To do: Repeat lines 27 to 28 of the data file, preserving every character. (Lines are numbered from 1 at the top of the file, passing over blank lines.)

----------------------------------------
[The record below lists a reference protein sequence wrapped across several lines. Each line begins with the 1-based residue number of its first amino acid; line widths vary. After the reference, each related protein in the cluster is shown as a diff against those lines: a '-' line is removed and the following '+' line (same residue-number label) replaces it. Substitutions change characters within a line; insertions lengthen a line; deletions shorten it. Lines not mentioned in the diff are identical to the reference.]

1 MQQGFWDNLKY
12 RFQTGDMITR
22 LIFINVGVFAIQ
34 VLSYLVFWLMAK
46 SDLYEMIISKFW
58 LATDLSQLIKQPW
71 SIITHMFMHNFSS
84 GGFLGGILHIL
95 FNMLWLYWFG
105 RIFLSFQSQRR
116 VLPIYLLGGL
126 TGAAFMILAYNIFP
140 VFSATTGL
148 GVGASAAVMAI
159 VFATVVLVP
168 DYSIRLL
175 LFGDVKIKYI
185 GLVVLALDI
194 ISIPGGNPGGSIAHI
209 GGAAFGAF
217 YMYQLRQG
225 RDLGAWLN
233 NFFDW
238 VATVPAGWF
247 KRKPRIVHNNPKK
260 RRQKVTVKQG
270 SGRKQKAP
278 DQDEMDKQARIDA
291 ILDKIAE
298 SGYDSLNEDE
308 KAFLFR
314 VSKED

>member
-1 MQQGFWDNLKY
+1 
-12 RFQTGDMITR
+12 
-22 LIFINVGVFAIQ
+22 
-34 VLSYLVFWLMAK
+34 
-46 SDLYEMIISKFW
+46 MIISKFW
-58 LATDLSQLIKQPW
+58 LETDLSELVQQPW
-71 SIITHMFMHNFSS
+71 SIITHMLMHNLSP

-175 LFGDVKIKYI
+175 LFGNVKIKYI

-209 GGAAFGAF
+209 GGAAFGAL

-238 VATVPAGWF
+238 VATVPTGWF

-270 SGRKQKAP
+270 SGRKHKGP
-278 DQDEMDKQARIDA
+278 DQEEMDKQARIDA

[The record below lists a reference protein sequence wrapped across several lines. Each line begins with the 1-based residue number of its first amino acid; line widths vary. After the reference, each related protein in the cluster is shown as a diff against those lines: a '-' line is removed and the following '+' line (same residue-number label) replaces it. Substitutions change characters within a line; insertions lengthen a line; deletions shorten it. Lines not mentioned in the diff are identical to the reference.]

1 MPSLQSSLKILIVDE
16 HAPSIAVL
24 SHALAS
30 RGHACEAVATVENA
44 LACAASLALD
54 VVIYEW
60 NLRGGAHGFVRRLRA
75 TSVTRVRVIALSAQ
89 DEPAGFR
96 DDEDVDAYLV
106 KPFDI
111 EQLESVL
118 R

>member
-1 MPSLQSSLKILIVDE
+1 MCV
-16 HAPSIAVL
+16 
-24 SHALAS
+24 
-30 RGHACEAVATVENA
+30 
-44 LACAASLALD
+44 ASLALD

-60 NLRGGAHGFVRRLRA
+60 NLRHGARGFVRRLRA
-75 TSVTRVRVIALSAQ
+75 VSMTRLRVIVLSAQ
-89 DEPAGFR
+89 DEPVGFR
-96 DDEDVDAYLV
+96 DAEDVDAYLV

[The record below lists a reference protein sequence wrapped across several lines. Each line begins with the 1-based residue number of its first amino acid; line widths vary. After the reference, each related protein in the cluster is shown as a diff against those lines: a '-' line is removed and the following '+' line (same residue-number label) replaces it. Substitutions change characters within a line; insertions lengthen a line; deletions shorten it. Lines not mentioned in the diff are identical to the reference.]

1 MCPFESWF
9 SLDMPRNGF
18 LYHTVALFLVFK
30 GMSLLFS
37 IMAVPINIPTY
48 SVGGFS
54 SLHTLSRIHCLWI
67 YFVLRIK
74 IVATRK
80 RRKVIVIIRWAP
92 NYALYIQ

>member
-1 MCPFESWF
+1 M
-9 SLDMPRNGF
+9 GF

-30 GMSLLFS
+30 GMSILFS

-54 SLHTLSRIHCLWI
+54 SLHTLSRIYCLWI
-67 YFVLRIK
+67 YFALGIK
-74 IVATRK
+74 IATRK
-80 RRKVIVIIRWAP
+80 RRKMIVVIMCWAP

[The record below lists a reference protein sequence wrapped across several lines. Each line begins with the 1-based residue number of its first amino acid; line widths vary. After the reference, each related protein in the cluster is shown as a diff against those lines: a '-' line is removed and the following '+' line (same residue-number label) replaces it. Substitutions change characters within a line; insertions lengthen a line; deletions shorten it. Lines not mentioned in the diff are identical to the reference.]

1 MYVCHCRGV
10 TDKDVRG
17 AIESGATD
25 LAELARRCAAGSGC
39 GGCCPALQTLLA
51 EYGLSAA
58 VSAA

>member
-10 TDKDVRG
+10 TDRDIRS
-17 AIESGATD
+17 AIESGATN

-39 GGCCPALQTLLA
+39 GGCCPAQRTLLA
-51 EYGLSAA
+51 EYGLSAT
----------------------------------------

260 RRQKVTVKQG
270 SGRKQKAP